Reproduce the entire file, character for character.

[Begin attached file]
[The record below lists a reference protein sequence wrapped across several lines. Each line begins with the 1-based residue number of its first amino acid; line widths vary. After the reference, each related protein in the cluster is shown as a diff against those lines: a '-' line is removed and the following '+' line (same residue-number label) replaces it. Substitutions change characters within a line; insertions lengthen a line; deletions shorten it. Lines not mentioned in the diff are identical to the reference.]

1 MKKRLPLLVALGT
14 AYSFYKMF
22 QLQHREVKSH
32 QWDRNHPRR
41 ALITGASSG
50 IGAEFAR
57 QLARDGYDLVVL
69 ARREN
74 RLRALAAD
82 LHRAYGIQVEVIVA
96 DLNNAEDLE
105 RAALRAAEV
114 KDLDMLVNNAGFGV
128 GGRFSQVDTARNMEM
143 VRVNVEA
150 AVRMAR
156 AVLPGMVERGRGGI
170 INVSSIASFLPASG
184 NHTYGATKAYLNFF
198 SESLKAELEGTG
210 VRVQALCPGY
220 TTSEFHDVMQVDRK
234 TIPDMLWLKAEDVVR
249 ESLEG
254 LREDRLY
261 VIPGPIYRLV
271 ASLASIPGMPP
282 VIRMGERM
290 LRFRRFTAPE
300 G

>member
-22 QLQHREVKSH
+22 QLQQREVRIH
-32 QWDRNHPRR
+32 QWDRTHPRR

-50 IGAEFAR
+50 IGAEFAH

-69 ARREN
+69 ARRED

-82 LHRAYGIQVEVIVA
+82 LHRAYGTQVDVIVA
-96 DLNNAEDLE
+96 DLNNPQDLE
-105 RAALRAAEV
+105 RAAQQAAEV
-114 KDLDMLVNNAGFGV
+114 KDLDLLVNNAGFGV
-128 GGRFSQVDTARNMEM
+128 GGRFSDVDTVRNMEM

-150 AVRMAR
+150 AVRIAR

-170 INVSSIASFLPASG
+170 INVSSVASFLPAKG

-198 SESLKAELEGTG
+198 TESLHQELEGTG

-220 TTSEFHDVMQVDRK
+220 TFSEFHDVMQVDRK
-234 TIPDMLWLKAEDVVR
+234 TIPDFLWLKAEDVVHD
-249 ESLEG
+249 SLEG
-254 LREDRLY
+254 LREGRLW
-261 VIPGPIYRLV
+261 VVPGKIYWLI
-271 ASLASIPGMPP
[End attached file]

[The record below lists a reference protein sequence wrapped across several lines. Each line begins with the 1-based residue number of its first amino acid; line widths vary. After the reference, each related protein in the cluster is shown as a diff against those lines: a '-' line is removed and the following '+' line (same residue-number label) replaces it. Substitutions change characters within a line; insertions lengthen a line; deletions shorten it. Lines not mentioned in the diff are identical to the reference.]

1 MKKRLPLLVALGT
14 AYSFYKMF
22 QLQHREVKSH
32 QWDRNHPRR
41 ALITGASSG
50 IGAEFAR
57 QLARDGYDLVVL
69 ARREN
74 RLRALAAD
82 LHRAYGIQVEVIVA
96 DLNNAEDLE
105 RAALRAAEV
114 KDLDMLVNNAGFGV
128 GGRFSQVDTARNMEM
143 VRVNVEA
150 AVRMAR
156 AVLPGMVERGRGGI
170 INVSSIASFLPASG
184 NHTYGATKAYLNFF
198 SESLKAELEGTG
210 VRVQALCPGY
220 TTSEFHDVMQVDRK
234 TIPDMLWLKAEDVVR
249 ESLEG
254 LREDRLY
261 VIPGPIYRLV
271 ASLASIPGMPP
282 VIRMGERM
290 LRFRRFTAPE
300 G

>member
-22 QLQHREVKSH
+22 QLQQREVRIH
-32 QWDRNHPRR
+32 QWDRTHPRR

-50 IGAEFAR
+50 IGAEFAH

-69 ARREN
+69 ARRED

-82 LHRAYGIQVEVIVA
+82 LHRAYGTQVDVIVA
-96 DLNNAEDLE
+96 DLNNPQDLE
-105 RAALRAAEV
+105 RAAQQAAEV
-114 KDLDMLVNNAGFGV
+114 KDLDLLVNNAGFGV
-128 GGRFSQVDTARNMEM
+128 GGRFSDVDTVRNMEM

-150 AVRMAR
+150 AVRIAR

-170 INVSSIASFLPASG
+170 INVSSVASFLPAKG

-198 SESLKAELEGTG
+198 TESLHQELEGTG

-220 TTSEFHDVMQVDRK
+220 TFSEFHDVMQVDRK
-234 TIPDMLWLKAEDVVR
+234 TIPDFLWLKAEDVVHD
-249 ESLEG
+249 SLEG
-254 LREDRLY
+254 LREGRLW
-261 VIPGPIYRLV
+261 VVPGKIYWLI
-271 ASLASIPGMPP